The third criterion is clear enough. It allowed judges to evaluate the products on their own merit, and the commercial value of each item as a function of quality and market potential.
The fourth category is one we have encountered before, and becomes more and more important, rising to its peak in the 1867 exposition, then declining in importance — or, at least, in the prominence with which it was featured in the official reports. The bon marché (bargain goods: good quality at a low price) ideal can be seen in two lights. The strict economic interpretation of bon marché might see only "large sales and small profits" as the inspiration for mass production of cheap goods. But in the minds of the exposition organizers, bon marché is a kind of capitalist’s socialism, an enactment of the Utilitarian ideal of "the greatest good for the greatest number."
Above these economic and social considerations, the jury members and the king affirmed the values, even the necessity, of two spiritual forces that made the exposition possible: Peace and Progress. "Peace, which is the soul of industry," states the author of the Rapport, is the first and most necessary of all conditions that supports the "marvelous results" of French industry. The king agreed. In his response to the jury, Louis Philippe affirms that, now that France has won her independence from external powers, she is free to return to a state of peace and "follow the path of improvement and progress."(7)
The exhibits of the 1839 exposition showed steady advancement in the major areas of industrial development. Steam engines were more numerous and more efficient. The Jacquard loom was improved, as were cotton and wool spinning machines. The ancient arts of stained glass production — a novel feature of the 1834 exposition — continued to improve, and enriched the Gothic Revival in architecture. But there was one area in which a dilemma developed which, in its larger implications, would haunt French industry for decades to come: lack of industrial standards.
The problem surfaced in the musical instruments exhibits. Among a considerable number of stringed instruments on display, only one double bass was shown. It was judged not worthy of an award. But the jury, in its comments, complained that the main problem with this instrument, which ought to be "the soul of orchestras,"8 was that no two seemed to be of the same dimensions. The sizes of the violin, the viola, and the cello were fixed. But until instrument makers agreed on a standard size for the double bass, the sound quality would be uneven, and performers would have to adjust their technique to each and every instrument that they played.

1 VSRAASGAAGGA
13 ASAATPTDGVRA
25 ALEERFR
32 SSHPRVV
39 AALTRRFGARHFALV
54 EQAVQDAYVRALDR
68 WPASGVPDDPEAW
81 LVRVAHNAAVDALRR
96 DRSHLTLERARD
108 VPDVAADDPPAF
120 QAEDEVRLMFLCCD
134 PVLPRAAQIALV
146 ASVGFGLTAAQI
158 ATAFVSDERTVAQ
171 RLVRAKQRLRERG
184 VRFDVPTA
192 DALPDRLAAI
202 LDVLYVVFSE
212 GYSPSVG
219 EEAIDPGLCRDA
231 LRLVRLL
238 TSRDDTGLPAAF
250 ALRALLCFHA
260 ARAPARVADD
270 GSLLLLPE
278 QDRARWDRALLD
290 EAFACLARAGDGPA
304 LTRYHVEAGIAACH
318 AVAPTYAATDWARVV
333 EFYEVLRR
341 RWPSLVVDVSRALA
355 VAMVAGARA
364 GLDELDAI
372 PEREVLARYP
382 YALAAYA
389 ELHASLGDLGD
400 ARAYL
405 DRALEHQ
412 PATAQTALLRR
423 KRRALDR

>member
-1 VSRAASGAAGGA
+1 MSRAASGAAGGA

The problem was more pronounced in the woodwind section, and underlined the inherent difficulty in any technological advance in an area where older construction techniques were well-established. The German Theobald Boehm had introduced a number of improvements to the construction of the flute. Some French manufacturers began to produce Boehm-system flutes; but each manufacturer also modified the fingering system to take advantage of the improved tone quality. They also continued to make flutes — called "ordinary flutes," to distinguish them from the newer experimental models — for purchasers unwilling to change from the old ways. The result was that judges were unable to play and compare the Boehm-system flutes. As a consequence, only the ordinary flutes won prizes. Here was a case of a clear improvement to an instrument which was, for the time, unable to gain acceptance because the manufacturers were unable to agree on a fingering system to accompany the structural improvements of the instrument.